by Jessica Swale.
Shakespeare’s Globe 21 New Globe Walk Bankside SE1 9DT In rep to 17 October 2015.
1pm 4, 11 Oct.
2pm 17 Oct.
7.30pm 3, 10 Oct.
Runs 2hr 35min One interval.
TICKETS: 020 7401 9919.
Review: Timothy Ramsden 24 September.
Laughs galore with Charles’ Protestant whore.
There’s an end-of-term feel to the Globe’s end-of-season show. Or it could be an early pantomime, snook-cocking at the incongruity of a play about the indoor Restoration theatre occupying this open-air stage.
Jessica Swale’s script has a true Globe swagger, keeping things moving, presenting rather than exploring characters, and encouraging panto-like cheers as King Charles II delivers, with the self-consciousness of a practised Dame, lines on the importance of theatre and the pointlessness of Austerity which receive their destined approving roars all-round. There’s even a live King Charles spaniel trotted-on and carried-off to ooh, aahing audience delight.
A couple of years ago Swale’s Blue Stockings took well to this stage in telling about the struggle for women’s right to graduate at Cambridge University. But don’t cue too much by way of feisty female fights for fame in her story of the girl from the gutter who learned oranges, whether or not the only fruit, aren’t the sole way to get on in theatre and brazenly identified herself in anti-Catholic days as “the king’s Protestant whore”.
Male actor Charles Hart encourages her to overcome her shyness. Nell remains grateful but Swale doesn’t, abandoning him to sitting around, spare-part like, once he’s given Gwynn her start in stage life.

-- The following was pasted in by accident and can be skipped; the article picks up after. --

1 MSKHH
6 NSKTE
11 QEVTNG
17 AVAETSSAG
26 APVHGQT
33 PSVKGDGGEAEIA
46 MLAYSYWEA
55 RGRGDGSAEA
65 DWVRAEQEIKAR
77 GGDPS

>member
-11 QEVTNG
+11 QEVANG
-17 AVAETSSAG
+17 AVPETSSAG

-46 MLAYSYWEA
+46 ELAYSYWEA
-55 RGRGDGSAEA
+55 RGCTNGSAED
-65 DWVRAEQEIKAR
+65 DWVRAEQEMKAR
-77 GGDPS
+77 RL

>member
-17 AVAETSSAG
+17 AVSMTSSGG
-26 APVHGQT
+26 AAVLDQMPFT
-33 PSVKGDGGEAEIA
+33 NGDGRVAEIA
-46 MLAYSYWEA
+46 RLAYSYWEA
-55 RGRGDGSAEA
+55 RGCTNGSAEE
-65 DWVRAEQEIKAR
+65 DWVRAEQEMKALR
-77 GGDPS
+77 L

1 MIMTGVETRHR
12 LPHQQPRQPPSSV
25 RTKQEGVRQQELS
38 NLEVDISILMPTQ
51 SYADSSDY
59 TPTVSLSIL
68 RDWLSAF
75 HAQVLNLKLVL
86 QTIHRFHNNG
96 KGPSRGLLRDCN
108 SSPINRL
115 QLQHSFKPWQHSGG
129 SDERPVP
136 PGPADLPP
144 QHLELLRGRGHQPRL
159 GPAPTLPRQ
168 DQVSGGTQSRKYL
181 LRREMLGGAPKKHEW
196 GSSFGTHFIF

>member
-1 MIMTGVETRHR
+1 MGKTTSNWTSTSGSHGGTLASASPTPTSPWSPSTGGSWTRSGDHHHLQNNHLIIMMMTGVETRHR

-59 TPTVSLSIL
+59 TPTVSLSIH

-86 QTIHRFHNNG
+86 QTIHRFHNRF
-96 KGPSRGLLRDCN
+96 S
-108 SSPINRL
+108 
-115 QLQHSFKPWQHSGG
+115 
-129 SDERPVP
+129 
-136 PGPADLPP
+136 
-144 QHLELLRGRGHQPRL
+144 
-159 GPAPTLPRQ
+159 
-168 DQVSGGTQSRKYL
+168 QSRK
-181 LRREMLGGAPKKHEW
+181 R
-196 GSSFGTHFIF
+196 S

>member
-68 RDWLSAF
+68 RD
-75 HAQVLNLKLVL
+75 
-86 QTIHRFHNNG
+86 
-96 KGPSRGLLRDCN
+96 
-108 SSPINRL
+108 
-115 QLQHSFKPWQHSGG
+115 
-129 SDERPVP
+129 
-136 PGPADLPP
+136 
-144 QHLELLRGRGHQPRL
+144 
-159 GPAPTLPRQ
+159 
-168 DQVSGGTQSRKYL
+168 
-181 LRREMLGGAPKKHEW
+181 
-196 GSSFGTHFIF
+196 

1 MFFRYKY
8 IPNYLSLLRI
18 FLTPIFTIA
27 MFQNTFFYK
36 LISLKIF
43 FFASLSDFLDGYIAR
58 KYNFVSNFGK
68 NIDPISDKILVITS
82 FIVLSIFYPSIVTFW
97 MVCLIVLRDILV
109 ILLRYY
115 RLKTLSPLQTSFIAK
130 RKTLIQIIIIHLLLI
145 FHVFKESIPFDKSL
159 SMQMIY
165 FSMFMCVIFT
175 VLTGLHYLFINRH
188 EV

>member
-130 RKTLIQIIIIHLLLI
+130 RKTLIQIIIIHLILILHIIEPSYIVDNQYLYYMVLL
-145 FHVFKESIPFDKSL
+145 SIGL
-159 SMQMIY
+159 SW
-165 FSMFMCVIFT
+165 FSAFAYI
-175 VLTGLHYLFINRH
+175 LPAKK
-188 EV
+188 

Her chief bête noir is Edward Kynaston, concerned for his career acting female roles; but he’s a panto-villain, prancing and posturing when he’s not being ignored. With such an enemy, and powerful friends, Nell proceeds on her gracious way, it being left to Sarah Woodward (delightfully cast too as Charles’s Queen) seen briefly as her slatternly mother to indicate humble origins.
There are stands of politics, but nothing that can’t be laughed off. And laughter, whether or not it was the topmost point of the play’s ambition, engulfs it throughout. Christopher Luscombe’s production becomes a display-case of theatrical skill in comedy. For, while Gugu Mbatha-Raw’s Nell has the due strength and generosity of spirit to be expected of a good Cinderella, it’s unsurprisingly the deft wit and skilful physical patterning of Amanda Lawrence as the servant Nancy that runs off with the show.
Nell Gwynn: Gugu Mbatha-Raw.
Rose Gwynn/Louise de Kéroualle: Anneika Rose.
Old Ma Gwynn/Quyeen Catherine: Sarah Woodward.
Nancy: Amanda Lawrence.
Lady Castlemaine: Sasha Waddell.
Charles II: David Sturzaker.
Charles Hart: Jay Taylor.
Thomas Killigrew: Richard Katz,
Edward Kynaston: Greg Haiste.
John Dryden: Graham Butler.
Lord Arlington: David Rintoul.
Ned Spigget: Angus Imrs.
Actors/Courtiers/Servants: George Jennings, Stiofân O’Doherty.
Oliver Cromwell: Monnie.
Director: Christopher Luscombe.
Designer: Hugh Durrant.
Composer: Nigel Hess.
Choreographer: Charlotte Broom.
Globe associate – Movement: Glynn Macdonald.
Voice/Dialect: Martin McKellan, Alex Bingley.
Assistant director: Matthew Dann.